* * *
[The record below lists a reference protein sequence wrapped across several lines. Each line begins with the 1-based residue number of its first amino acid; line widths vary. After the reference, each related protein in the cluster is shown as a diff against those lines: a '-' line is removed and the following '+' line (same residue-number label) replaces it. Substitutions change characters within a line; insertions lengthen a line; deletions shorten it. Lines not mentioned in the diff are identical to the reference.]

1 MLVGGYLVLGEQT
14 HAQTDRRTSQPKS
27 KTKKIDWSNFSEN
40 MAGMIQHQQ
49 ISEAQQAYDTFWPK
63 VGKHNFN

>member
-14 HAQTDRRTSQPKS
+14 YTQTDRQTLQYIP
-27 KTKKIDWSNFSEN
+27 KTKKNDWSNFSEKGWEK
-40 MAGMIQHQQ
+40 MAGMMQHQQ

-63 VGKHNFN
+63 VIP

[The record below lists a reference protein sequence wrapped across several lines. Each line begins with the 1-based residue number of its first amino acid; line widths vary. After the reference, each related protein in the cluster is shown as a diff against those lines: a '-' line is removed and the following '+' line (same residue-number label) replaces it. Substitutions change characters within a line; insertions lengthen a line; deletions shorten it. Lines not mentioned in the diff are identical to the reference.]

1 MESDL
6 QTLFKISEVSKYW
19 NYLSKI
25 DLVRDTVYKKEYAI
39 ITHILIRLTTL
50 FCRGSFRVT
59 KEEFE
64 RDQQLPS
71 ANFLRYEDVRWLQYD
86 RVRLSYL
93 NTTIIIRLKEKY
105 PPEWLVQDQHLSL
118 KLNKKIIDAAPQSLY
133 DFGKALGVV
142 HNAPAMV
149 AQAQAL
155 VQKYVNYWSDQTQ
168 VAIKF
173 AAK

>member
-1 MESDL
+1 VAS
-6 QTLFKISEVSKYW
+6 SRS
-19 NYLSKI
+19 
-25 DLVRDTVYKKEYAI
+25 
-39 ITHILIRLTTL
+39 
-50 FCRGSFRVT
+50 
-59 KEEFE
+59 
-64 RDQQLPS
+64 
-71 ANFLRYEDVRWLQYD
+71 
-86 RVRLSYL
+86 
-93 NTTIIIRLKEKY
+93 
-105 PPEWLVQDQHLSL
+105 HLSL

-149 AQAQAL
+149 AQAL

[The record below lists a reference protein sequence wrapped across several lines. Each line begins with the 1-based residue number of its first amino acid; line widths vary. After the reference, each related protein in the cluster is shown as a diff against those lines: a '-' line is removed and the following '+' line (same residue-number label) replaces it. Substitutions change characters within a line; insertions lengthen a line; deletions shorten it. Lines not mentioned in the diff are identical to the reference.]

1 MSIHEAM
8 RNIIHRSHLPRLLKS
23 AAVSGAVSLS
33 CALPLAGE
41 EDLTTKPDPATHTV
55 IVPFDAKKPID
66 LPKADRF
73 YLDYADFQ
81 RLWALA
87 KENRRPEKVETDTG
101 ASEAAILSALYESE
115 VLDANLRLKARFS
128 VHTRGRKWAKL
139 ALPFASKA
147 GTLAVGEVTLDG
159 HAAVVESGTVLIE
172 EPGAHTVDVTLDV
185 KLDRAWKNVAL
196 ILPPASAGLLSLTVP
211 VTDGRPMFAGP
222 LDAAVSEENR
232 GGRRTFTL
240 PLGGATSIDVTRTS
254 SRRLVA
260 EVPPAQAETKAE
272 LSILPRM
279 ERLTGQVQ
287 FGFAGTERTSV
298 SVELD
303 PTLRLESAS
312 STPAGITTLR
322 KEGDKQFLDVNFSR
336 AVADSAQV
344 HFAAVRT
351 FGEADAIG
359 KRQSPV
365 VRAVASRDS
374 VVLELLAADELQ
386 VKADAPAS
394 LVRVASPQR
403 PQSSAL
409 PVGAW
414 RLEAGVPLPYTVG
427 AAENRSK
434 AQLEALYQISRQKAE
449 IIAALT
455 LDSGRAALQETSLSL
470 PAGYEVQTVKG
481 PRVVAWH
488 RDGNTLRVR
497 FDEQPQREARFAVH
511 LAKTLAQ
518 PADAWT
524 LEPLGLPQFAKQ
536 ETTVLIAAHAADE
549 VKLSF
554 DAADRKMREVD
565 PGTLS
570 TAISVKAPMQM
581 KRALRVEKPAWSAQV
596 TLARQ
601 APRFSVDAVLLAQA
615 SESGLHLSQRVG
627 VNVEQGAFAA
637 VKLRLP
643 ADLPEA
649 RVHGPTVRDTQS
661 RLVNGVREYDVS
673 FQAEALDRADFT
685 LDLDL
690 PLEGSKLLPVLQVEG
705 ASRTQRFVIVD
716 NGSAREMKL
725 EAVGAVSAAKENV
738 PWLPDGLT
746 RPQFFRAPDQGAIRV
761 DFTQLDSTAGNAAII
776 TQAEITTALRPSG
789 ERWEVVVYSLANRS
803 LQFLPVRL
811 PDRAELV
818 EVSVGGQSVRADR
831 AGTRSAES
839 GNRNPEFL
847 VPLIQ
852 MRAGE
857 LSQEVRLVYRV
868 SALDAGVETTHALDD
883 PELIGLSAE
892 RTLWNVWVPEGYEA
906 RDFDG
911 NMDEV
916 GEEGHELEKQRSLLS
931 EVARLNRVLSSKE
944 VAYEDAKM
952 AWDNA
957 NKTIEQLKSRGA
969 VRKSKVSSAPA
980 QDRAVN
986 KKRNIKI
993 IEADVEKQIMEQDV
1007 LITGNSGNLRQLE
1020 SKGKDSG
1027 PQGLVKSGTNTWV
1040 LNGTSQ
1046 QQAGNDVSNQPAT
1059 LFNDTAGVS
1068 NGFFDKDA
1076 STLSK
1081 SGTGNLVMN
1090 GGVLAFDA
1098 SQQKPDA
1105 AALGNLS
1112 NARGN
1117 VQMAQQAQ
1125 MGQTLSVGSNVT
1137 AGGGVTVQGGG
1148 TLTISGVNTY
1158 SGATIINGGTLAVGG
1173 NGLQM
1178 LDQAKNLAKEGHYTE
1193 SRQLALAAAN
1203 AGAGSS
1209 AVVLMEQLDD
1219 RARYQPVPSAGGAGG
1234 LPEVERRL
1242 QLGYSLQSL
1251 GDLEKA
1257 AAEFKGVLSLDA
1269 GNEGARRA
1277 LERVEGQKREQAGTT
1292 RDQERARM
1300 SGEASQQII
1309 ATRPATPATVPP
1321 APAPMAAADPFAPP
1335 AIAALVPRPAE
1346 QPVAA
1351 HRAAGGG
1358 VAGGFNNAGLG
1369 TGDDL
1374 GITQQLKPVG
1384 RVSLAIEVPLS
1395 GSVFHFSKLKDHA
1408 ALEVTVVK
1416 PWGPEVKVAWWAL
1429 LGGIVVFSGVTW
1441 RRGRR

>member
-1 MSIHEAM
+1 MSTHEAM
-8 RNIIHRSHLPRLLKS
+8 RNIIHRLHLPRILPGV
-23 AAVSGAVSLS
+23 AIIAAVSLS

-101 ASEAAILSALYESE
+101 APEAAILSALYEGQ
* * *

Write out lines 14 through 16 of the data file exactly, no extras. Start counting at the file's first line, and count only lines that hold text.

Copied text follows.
+40 MAGMMQHQQ

-63 VGKHNFN
+63 VIP